JESU with ISIS and ZOZOBRA at the Opera House (735 Queen East), Tuesday (March 20), 8 pm. $15. 416-870-8000. Rating: NNNNN
If you feel like Toronto's tall grey buildings and sprawling, desolate, grease-stained factories lord it over you like oppressive monoliths, then Justin Broadrick, the man behind the brooding and hypnotic Jesu, may just become your new hero.
Broadrick is now fully devoted to country living, and consequently isn't that interested in spending any more time in the rotting city centres of his youth.
Taking my call from his home in the countryside near the sea in beautiful northern Wales, Broadrick doesn't really sound the way I'd expect him to. Judging by his past involvement with pioneering death metal band Napalm Death, Techno Animal and Birmingham-based industrial heroes Godflesh, I thought he'd be a morose or venomous guy with an "artistic temperament."
But what I get is a near jolly, articulate man whose upbeat charm seems the opposite of the unflinchingly melancholic music he makes. Maybe that's what the country air does to you.
"Here there's a sense of peace. I didn't see the attractive side of cities. Birmingham is very working-class, and it's dominated by an aggressive element - just concrete everywhere and an air of aggression."
His relationship to the natural world has influenced his band's latest trudging opus, Conqueror (Hydra Head), which blends slow, intense, pounding rhythms with hypnotic, bleak walls of melodic noise.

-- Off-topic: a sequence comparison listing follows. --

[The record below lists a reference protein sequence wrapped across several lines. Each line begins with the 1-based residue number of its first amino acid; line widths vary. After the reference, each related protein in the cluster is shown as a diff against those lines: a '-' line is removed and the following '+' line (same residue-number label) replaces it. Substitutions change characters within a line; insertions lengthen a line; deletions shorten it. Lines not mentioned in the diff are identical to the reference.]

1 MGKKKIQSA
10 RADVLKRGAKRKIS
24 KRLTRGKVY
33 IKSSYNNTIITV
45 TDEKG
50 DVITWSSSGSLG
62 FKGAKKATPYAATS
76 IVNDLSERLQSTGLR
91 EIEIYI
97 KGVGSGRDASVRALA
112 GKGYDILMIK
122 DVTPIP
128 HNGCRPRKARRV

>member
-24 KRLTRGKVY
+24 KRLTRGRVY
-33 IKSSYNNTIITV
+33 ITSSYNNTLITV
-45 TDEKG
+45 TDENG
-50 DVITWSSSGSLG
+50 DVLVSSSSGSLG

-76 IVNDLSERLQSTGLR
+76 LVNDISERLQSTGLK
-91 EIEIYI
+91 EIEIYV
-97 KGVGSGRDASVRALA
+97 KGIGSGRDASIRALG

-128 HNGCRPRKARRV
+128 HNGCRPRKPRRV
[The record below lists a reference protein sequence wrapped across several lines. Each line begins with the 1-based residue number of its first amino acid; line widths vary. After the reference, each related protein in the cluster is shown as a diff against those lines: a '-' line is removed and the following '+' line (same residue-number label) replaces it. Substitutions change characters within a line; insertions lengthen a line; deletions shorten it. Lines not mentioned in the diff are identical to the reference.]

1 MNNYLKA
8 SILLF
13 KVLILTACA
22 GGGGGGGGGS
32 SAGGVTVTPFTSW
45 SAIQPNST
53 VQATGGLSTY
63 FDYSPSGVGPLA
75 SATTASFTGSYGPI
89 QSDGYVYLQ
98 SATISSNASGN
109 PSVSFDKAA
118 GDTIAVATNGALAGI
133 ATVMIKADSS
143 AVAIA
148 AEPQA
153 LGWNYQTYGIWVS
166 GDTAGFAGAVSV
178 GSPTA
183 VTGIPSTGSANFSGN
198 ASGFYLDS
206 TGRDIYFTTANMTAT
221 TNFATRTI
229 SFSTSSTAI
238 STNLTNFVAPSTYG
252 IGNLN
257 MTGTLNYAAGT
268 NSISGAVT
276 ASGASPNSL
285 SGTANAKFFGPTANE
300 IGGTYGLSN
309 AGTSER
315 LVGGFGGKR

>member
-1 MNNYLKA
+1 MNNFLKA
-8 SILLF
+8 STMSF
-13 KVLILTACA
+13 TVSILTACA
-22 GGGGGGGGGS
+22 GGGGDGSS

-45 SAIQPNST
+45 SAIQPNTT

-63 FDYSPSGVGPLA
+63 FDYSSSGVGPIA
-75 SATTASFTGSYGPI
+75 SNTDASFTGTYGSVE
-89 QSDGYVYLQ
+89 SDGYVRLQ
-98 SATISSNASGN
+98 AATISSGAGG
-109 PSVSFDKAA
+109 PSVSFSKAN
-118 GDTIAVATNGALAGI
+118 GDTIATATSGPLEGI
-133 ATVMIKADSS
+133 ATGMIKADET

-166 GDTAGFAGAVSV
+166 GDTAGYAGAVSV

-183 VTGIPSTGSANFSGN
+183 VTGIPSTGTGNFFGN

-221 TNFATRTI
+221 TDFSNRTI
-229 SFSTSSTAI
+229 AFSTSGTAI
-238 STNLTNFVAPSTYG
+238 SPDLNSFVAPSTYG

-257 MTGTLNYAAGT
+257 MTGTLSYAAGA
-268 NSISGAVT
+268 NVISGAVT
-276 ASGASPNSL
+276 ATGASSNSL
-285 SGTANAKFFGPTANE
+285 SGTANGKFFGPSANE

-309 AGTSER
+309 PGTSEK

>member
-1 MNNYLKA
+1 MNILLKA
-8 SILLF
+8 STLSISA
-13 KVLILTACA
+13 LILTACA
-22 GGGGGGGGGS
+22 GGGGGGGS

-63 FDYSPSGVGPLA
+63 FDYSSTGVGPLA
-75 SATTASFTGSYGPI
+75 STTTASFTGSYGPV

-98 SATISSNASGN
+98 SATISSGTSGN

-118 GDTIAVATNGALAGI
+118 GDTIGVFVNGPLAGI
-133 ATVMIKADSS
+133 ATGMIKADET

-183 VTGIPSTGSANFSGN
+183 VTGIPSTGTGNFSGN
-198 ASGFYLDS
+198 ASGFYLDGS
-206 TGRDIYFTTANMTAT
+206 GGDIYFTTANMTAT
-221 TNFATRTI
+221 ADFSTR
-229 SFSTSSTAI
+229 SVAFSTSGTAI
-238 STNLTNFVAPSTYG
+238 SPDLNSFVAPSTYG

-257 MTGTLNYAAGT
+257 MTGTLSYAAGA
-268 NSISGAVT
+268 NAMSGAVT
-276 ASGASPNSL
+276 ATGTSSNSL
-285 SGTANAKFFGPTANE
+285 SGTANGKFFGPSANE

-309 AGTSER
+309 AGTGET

"I'm very close to isolation and wilderness. Within 10 minutes you can be surrounded by a lake. That for me is the ultimate conqueror. One-on-one with nature, nature is the ultimate conqueror. It'll be there long after we're gone. It's quite humbling."
The band relies heavily on electronic effects via a laptop, but Broadrick assures me that the three-piece, including drummer Ted Parsons and a fill-in bassist, "looks like a conventional rock band."
But don't expect the trio to move around acrobatically.
"We're not a rock band jumping up and down. It's a contradictory performance because we look sombre, but with a punishing volume. It should be emotionally consuming, but not a circus act."
It's that kind of attitude that's really defined Jesu as a project far different from Broadrick's past work in, say, Godflesh, which still has a relatively fanatical following.
"Jesu is beginning to actually alienate some of the old fanatics. I'm completely comfortable with that. Godflesh was always meant as a full-on attack, but it was as defensive as it was attacking. Jesu has gone past any need to attack."